I think that's totally overkill, unless you're really looking for a "career change" from math to physics/engineering. Even in that case a better solution would be to try to get into grad level physics or engineering and do some bridging studies, because taking another B.S. might have a lot of overlap with your previous studies, the more advanced topics are in grad level anyways. But in general an employer is not that interested in your degrees. Even less, if you cannot demonstrate in practice that you are the best candidate for the job that you're applying for. That usually means that you've done or practiced the work before, rather than having just a very formal qualification to maybe do it. You might even be viewed overqualified in some cases and thus might not seem like a reliable worker that will want to stay in the position that you're applying for, because you could become interested in doing something more advanced and leave your job.

    If you're interested in being hired by an employer in your chosen field (something physical and industrial it seems), then you'd probably better have the degree and specifically the demonstrated practical knowledge that the employer needs to do the job. In the industry the degree is generally an engineering degree, because engineering curricula are practical and the taught skills and skills learned from project work are basically pretty industry-applicable and because at least most of the entry-level industrial jobs are generally either hands-on engineering design, manufacturing or product sales and handling customer relationships. To my knowledge there are not many of the really technical or mathy jobs in physical engineering fields, compared to the more hands-on, design and sales related jobs, although those more technical fields are the fields where extensive and reliable applied mathematics skills would be desirable. But it can be difficult to find a job in the industry with just a "science" degree, because an employer will prefer to pick someone with an engineering degree with demonstrated practical skills over a theorist with no demonstrated practical skills to do the job. And in many fields there are likely enough engineers with relevant work experience to fill those positions. Previous job experience and demonstrated practical knowledge plays a much bigger role than the degree. A degree is just a springboard for the first job, but employers simply want people who they know will likely do the job best from all of the applicants, not the one who seems to have the most qualified degree(s), but no practical experience, unless the employer or someone in the HR is a jerk and only wants to hire people with a specific degree (likely the one that he has too), regardless of work experience.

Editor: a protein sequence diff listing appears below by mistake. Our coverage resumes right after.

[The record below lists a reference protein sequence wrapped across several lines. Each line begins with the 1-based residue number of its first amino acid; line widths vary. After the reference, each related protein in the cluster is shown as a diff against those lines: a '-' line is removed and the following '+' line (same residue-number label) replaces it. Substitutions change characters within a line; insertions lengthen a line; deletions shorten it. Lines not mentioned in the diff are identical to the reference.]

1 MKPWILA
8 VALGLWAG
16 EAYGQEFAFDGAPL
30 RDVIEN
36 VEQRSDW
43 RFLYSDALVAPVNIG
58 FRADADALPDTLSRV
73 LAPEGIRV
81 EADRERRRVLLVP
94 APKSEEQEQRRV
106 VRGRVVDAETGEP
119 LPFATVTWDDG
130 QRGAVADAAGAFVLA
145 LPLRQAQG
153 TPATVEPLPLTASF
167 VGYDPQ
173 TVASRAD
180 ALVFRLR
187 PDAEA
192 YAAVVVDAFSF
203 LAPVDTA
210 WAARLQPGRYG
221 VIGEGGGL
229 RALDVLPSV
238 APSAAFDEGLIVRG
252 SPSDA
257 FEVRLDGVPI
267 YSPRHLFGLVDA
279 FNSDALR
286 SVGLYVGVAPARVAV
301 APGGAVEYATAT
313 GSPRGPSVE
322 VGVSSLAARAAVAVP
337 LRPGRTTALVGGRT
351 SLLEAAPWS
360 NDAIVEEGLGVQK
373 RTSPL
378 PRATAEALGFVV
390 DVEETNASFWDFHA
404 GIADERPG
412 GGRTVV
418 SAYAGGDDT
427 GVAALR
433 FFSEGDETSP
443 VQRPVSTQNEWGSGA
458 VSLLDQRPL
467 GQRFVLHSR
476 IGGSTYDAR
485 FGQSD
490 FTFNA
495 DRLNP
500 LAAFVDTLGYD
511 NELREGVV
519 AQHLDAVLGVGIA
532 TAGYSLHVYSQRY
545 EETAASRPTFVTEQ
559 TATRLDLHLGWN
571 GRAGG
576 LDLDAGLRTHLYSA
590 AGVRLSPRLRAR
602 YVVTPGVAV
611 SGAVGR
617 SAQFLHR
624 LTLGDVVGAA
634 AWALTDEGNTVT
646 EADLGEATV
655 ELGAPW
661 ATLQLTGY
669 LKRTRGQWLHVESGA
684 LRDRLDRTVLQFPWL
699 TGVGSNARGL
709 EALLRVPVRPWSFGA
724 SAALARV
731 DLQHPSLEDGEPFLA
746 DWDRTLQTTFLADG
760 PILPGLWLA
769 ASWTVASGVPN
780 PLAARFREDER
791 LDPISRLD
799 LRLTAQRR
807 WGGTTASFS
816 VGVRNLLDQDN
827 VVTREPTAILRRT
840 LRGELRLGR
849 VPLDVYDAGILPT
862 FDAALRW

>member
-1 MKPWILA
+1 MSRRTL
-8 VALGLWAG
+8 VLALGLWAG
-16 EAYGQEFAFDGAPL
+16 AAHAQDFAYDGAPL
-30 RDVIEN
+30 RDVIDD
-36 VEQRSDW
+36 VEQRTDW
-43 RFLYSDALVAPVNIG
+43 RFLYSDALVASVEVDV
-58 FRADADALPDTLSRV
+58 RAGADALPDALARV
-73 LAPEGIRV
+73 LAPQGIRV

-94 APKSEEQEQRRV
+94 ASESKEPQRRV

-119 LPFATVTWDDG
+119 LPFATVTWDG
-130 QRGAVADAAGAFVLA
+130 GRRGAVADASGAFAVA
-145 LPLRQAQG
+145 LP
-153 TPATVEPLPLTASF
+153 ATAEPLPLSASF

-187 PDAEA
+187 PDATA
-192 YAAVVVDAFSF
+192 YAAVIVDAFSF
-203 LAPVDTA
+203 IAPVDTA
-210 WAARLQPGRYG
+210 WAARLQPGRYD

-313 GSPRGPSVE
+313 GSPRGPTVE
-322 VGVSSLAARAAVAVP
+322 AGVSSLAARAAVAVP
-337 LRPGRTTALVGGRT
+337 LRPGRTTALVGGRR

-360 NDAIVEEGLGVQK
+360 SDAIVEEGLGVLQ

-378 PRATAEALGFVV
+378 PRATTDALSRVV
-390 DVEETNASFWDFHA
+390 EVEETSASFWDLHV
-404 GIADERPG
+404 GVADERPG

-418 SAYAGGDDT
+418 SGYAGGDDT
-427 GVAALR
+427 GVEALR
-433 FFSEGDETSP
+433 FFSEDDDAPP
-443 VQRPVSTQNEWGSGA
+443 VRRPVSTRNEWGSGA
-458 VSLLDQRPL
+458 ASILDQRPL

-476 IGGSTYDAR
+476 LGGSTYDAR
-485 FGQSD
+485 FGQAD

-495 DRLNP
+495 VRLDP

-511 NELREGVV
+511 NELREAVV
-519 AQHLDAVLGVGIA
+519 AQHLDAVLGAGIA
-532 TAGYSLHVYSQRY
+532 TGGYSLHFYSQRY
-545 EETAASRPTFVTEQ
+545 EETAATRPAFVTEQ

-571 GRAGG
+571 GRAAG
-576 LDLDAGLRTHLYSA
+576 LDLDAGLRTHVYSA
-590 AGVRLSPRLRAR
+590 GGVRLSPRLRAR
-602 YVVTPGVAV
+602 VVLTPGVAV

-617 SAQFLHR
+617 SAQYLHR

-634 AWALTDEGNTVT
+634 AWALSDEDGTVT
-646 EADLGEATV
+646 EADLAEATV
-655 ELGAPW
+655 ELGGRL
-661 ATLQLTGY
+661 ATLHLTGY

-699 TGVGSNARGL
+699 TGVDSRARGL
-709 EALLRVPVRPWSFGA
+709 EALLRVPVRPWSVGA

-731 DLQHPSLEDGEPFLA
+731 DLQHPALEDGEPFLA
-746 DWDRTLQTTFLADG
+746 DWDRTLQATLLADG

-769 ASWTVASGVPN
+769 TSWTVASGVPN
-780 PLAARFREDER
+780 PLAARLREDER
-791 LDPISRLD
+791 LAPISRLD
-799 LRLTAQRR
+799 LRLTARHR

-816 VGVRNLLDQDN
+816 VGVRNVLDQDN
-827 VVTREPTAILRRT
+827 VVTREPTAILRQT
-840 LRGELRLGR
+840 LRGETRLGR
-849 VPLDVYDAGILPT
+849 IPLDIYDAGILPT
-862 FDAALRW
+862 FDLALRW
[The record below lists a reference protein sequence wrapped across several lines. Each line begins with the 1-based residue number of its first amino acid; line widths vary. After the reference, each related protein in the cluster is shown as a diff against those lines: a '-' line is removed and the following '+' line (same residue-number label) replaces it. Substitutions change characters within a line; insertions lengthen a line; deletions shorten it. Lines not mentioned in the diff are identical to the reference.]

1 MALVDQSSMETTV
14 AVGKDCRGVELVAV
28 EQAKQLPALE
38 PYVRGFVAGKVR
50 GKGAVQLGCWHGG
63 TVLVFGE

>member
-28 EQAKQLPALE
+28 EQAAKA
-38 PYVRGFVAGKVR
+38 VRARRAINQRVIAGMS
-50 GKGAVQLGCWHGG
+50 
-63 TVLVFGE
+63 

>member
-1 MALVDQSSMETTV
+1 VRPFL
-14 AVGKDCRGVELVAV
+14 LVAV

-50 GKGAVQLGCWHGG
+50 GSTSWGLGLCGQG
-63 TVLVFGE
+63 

However, if you're not so worried about getting a job in some of the biggest companies and the most competed positions or working in the most engineery roles, but rather, for example, like the idea of entrepreneuship or working in medium or small companies and in less engineery roles, then you'd have more flexibility to follow specific interests according to your background and skills and wouldn't need to worry about not being employed because of your studies. You'd just start working on those kinds of jobs that you're interested in to get some job experience or doing some small-scale projects and then studying by yourself everything that you need to know better. When you have demostrated work experience, your specific degree won't matter, unless you really are into just engineering and engineering jobs in your country require licensing, which you cannot get without an engineering degree.

    So basically, choose engineering, if you're really concerned about having easier time with direct job prospects and want to work in engineering roles, choose math/physics, if you're interested in the theoretical depth of those subjects and you have some applications in mind (e.g. something that's currently researched and that has its actual applications in the distant future) where that advanced knowledge might be of use, or you're into research and want to try to pursue a career in academia. If you want a job now, rather than continuing with formal studying, then just start applying.

    But then again, there are SO many different jobs that require different types of people with different kind of skills. Anyhow, doing your disseration for a company is a huge opportunity for getting that first job and real practical experience.
    Last edited: Sep 16, 2012